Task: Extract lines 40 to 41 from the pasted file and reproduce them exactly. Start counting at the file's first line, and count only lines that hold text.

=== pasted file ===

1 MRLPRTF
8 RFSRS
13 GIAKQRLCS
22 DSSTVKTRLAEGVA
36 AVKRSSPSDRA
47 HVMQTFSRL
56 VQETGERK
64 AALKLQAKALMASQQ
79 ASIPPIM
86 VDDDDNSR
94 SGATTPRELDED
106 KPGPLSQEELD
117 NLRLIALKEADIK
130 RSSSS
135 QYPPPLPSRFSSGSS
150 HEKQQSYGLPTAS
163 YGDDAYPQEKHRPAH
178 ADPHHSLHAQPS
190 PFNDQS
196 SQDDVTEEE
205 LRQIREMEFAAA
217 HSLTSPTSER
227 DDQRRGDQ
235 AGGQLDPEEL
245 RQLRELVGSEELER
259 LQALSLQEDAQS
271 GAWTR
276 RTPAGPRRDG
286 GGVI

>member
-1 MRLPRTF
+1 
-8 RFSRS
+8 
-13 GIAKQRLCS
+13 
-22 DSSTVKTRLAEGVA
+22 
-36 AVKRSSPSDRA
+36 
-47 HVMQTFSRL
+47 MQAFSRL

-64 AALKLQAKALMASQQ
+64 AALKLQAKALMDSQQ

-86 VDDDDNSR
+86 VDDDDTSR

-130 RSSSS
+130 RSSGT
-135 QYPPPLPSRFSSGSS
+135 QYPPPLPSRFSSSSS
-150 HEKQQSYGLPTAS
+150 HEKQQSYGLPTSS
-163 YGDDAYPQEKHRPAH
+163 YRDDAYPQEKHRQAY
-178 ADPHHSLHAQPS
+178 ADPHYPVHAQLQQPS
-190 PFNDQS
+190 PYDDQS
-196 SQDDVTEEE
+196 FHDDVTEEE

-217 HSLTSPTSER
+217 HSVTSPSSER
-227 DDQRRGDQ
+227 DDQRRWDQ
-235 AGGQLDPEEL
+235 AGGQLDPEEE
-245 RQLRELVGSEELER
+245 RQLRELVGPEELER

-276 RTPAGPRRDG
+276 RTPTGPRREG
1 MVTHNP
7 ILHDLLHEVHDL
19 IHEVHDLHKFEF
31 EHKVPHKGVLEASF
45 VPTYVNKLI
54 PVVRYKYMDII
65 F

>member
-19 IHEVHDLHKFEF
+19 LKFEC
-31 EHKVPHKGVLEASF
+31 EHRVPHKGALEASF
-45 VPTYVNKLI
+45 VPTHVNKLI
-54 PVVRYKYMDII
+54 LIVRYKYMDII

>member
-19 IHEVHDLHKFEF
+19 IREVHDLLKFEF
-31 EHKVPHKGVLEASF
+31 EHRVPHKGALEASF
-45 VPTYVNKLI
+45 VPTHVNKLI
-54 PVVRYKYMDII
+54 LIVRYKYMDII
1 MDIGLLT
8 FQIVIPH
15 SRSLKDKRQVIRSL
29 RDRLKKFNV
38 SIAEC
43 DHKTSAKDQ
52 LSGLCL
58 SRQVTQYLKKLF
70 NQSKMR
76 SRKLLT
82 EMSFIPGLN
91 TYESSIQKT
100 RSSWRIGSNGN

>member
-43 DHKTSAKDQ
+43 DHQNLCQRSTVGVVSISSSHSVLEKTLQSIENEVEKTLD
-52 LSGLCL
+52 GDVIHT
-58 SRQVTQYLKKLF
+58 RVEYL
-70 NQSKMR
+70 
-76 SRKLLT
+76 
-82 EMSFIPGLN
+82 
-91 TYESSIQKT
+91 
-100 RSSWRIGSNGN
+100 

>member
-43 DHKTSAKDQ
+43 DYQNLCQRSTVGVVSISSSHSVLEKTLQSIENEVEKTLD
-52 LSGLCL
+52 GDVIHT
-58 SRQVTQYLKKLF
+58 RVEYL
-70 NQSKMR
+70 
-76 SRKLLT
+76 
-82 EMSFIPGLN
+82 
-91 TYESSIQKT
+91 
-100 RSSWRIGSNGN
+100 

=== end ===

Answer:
+36 
-47 HVMQTFSRL